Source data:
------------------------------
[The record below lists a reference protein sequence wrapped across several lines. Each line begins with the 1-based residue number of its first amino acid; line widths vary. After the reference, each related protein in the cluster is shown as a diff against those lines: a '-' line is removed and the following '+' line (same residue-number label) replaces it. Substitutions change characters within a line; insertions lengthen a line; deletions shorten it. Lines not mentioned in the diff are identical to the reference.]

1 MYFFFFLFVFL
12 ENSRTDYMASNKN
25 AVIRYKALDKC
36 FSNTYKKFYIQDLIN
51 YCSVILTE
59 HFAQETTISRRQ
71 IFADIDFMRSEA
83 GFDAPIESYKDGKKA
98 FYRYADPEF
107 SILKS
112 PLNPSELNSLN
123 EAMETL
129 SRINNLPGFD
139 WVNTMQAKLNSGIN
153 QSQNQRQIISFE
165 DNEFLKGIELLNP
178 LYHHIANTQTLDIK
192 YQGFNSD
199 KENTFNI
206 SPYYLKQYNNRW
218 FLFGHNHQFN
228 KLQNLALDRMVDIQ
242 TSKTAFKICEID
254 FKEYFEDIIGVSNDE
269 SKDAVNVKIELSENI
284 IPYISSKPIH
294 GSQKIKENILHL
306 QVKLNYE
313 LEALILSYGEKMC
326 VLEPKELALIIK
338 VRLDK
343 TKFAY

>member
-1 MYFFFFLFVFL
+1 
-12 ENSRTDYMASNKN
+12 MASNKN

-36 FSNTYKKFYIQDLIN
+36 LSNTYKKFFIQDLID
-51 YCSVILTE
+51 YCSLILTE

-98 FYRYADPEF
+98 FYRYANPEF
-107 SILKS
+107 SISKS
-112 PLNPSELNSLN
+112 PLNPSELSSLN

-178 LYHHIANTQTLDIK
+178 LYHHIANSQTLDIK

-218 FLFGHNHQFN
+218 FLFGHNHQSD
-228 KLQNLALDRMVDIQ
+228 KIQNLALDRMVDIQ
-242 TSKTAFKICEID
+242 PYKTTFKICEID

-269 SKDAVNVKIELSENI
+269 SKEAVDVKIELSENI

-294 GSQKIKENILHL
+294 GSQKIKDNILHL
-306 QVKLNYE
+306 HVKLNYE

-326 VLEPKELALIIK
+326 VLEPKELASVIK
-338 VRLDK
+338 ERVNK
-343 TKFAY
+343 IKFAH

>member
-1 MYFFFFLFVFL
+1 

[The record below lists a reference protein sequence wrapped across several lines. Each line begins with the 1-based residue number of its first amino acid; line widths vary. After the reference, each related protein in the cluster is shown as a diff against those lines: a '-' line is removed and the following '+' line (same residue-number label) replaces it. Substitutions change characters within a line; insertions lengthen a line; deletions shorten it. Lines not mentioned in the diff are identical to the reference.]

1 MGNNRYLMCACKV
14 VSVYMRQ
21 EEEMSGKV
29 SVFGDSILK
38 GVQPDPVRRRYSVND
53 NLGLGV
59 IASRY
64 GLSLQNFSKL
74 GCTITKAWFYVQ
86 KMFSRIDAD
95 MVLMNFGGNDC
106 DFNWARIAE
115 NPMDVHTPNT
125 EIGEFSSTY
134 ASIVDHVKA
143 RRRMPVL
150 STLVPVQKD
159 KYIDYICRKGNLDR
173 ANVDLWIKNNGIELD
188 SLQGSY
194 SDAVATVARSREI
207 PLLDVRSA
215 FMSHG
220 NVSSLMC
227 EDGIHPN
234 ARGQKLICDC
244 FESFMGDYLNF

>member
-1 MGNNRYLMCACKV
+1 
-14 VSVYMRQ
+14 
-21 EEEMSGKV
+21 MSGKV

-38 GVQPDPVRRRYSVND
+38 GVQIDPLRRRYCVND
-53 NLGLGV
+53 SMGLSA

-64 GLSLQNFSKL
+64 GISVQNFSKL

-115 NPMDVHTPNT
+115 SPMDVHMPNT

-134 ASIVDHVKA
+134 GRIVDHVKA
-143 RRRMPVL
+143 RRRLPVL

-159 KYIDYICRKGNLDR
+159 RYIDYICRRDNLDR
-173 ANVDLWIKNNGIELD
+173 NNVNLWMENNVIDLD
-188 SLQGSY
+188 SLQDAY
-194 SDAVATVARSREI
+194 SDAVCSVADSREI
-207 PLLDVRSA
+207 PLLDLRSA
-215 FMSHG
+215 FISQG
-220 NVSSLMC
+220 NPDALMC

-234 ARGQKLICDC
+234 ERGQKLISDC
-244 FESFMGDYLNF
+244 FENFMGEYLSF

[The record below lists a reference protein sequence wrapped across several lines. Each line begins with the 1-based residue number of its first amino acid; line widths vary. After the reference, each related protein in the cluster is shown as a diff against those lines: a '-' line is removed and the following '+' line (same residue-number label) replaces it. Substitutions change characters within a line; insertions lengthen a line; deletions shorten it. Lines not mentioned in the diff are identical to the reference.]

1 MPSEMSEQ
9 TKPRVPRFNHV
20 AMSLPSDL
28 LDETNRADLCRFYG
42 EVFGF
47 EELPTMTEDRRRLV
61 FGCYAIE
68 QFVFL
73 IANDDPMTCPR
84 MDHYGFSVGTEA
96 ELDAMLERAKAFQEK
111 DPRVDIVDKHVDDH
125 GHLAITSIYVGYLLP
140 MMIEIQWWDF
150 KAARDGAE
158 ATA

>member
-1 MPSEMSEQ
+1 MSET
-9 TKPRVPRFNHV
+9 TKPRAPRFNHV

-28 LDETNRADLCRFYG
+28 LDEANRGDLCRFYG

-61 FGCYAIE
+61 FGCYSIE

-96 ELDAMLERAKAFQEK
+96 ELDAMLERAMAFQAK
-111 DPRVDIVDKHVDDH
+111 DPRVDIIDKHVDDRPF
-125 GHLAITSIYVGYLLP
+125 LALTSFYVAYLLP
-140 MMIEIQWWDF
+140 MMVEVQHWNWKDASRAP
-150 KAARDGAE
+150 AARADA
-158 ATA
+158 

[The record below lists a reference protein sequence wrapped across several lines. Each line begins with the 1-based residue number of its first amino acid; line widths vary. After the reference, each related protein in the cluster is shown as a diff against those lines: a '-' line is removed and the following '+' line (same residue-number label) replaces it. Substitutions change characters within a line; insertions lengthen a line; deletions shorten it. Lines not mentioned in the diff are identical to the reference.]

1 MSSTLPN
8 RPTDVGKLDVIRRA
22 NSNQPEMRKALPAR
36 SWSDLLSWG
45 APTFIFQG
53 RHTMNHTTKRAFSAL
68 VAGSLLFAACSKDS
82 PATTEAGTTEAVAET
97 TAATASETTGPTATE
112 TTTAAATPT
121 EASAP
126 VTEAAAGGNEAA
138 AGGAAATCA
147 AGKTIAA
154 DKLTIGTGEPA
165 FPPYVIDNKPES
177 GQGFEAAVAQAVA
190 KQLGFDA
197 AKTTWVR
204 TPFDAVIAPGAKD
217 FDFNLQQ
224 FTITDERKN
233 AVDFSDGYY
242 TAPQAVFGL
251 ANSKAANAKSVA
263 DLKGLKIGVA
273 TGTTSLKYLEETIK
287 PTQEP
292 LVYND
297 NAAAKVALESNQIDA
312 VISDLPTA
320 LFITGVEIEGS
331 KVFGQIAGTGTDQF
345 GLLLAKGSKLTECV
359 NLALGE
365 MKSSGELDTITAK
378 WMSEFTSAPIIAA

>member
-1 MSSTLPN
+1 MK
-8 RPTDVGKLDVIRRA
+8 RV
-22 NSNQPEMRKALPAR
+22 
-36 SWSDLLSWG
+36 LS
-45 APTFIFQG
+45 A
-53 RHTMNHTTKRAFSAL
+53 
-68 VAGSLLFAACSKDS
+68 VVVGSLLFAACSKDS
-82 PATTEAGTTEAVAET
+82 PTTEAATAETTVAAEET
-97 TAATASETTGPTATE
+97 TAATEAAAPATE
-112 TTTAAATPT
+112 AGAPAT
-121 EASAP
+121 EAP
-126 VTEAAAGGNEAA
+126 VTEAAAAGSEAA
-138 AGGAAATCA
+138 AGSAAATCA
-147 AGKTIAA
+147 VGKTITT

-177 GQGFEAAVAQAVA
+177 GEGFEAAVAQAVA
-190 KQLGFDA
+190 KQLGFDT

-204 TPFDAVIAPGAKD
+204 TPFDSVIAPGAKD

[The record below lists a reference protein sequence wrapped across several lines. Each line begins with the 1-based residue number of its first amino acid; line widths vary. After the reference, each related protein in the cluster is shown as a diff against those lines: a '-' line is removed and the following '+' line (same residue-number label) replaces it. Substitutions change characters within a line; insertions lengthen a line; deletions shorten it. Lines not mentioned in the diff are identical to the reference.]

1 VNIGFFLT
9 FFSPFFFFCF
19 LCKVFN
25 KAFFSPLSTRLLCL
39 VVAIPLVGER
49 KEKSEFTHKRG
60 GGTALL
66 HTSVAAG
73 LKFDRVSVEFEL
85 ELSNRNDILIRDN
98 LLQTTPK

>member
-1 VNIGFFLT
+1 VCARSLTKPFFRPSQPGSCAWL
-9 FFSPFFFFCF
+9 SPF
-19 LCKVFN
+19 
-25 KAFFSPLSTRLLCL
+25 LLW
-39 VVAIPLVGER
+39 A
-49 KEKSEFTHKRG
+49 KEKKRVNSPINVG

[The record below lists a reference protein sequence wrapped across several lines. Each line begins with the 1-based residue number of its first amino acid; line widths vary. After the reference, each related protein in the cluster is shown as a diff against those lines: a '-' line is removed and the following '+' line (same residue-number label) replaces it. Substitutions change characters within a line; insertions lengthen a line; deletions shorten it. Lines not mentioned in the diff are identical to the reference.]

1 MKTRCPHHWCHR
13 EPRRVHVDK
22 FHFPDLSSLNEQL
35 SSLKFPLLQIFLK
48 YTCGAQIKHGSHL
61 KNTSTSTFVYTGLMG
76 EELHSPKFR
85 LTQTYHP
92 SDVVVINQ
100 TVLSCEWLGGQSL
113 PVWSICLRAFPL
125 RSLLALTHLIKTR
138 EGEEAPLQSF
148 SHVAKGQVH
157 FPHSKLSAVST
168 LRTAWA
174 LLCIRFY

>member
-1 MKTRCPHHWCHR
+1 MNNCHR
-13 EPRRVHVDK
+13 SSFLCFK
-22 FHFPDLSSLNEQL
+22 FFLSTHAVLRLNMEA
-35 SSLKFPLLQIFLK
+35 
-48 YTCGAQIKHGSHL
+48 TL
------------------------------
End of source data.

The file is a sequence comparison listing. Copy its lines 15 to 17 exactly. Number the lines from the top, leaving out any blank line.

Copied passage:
139 WVNTMQAKLNSGIN
153 QSQNQRQIISFE
165 DNEFLKGIELLNP